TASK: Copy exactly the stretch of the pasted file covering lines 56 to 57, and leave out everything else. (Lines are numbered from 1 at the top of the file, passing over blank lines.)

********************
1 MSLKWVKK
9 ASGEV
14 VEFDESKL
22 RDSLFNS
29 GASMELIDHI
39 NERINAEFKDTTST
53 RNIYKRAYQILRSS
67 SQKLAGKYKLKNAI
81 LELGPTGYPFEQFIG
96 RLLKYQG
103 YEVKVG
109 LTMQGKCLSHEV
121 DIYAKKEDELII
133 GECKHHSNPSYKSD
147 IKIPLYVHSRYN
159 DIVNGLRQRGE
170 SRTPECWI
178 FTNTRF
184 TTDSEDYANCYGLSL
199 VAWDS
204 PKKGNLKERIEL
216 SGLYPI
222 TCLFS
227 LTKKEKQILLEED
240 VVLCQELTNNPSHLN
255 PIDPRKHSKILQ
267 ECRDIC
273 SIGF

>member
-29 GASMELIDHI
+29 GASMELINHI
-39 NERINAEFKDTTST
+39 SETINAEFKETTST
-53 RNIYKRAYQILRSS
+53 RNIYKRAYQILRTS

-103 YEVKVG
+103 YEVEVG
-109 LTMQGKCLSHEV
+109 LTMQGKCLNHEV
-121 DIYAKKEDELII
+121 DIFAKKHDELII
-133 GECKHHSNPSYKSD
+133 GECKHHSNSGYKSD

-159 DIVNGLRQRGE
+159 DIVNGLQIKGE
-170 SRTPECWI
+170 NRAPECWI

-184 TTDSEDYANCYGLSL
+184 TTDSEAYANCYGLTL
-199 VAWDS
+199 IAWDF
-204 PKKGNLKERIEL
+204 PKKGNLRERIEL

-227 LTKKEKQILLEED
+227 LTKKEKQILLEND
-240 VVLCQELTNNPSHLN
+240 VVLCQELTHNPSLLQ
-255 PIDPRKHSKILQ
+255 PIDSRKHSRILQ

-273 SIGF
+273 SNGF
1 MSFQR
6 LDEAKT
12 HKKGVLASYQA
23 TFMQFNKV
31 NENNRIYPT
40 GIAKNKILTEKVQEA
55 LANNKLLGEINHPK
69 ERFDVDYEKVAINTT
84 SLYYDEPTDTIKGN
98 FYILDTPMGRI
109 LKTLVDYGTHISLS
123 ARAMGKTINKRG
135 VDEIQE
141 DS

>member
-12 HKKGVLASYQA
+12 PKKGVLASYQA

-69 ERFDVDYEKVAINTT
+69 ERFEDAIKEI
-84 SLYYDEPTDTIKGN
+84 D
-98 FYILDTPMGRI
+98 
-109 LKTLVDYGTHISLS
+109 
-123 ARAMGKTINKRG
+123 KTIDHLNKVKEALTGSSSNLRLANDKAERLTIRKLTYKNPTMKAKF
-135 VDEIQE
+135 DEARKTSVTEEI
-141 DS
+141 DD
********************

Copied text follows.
-240 VVLCQELTNNPSHLN
+240 VVLCQELTHNPSLLQ